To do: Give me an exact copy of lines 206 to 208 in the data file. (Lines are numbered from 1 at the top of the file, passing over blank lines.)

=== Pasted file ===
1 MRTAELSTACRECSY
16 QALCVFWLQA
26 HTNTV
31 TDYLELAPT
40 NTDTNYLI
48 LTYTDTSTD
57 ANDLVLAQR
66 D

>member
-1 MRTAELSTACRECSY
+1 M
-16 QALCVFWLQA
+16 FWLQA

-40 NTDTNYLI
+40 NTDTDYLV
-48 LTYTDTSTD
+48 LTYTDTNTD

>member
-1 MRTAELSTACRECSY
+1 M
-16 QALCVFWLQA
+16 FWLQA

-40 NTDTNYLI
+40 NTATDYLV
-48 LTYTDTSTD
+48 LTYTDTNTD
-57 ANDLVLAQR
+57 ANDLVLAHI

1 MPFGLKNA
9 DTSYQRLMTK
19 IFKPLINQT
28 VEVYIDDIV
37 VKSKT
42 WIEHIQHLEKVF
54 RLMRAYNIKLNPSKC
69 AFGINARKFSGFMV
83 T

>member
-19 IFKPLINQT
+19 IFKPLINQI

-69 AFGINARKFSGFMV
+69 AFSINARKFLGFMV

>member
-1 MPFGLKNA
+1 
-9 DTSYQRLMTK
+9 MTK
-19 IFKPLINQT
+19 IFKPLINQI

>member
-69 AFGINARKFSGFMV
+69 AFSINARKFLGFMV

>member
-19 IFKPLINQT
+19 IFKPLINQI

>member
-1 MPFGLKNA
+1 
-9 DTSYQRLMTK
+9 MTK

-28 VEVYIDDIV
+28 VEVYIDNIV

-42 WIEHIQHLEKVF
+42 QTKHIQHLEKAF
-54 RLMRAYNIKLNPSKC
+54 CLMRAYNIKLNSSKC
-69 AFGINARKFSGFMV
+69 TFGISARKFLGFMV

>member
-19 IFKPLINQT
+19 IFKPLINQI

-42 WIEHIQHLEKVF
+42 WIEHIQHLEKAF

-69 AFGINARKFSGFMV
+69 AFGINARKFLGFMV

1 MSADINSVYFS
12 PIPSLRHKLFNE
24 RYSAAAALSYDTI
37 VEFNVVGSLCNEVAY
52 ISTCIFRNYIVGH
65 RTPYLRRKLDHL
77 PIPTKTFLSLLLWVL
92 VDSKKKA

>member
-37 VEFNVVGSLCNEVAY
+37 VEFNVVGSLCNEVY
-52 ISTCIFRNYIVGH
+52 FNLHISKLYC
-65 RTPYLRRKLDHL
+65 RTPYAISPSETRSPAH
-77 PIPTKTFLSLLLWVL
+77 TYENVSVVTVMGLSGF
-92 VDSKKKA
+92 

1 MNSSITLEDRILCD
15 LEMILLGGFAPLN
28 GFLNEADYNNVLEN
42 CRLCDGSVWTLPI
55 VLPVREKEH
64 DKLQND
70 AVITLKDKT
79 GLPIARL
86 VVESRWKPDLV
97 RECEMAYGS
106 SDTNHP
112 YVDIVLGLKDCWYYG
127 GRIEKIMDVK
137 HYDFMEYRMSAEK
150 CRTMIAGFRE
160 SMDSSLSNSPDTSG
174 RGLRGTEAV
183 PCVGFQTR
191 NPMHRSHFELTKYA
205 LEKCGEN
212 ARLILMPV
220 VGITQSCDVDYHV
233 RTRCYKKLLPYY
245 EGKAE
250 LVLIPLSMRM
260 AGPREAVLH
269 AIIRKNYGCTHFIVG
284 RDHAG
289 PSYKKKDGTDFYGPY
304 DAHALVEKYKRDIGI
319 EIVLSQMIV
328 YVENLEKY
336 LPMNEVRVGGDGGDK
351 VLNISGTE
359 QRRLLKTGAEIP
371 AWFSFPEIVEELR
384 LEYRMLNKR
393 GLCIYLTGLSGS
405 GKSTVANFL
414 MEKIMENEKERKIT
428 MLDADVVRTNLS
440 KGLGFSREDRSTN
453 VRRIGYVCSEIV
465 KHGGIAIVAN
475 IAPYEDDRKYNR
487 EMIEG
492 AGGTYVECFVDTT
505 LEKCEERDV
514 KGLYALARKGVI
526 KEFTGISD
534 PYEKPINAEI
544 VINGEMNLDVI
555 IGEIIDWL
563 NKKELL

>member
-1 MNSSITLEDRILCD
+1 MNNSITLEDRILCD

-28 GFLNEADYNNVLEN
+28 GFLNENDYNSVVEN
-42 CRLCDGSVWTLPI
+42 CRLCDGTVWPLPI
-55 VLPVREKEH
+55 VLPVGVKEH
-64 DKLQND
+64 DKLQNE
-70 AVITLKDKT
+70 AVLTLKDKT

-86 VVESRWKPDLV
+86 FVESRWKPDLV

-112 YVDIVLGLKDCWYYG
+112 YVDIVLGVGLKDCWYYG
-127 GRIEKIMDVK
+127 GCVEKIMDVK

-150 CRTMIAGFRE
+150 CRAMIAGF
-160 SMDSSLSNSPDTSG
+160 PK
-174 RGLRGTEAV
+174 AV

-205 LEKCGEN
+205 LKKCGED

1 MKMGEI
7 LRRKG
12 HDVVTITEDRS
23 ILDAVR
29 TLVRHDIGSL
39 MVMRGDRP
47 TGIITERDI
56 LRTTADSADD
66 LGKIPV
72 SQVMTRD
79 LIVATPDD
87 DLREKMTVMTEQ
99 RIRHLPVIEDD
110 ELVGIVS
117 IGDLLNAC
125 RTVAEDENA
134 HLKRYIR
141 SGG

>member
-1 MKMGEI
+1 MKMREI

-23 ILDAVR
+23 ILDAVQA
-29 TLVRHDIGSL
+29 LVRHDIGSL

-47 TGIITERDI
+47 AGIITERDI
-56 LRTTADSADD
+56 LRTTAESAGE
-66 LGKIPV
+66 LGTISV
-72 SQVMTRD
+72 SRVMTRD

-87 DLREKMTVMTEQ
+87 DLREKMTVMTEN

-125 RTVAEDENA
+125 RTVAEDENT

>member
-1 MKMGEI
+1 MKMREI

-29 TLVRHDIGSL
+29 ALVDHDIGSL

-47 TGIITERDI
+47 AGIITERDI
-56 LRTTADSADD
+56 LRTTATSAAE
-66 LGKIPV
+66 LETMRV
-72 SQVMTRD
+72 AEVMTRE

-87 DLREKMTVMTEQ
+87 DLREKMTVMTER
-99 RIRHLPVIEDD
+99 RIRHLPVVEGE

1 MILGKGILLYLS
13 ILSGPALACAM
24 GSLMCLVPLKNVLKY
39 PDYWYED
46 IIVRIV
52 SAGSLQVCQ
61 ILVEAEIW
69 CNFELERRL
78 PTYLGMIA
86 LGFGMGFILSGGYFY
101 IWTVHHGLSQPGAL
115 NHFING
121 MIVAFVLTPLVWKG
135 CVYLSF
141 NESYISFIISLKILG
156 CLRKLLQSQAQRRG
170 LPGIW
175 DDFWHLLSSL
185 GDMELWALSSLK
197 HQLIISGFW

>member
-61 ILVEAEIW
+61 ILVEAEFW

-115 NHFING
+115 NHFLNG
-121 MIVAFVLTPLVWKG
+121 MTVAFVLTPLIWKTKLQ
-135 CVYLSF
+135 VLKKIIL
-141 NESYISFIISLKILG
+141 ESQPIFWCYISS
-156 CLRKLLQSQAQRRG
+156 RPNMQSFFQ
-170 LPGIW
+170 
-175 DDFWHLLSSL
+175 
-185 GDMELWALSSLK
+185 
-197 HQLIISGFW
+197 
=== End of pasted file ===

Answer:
+66 LGTISV
-72 SQVMTRD
+72 SRVMTRD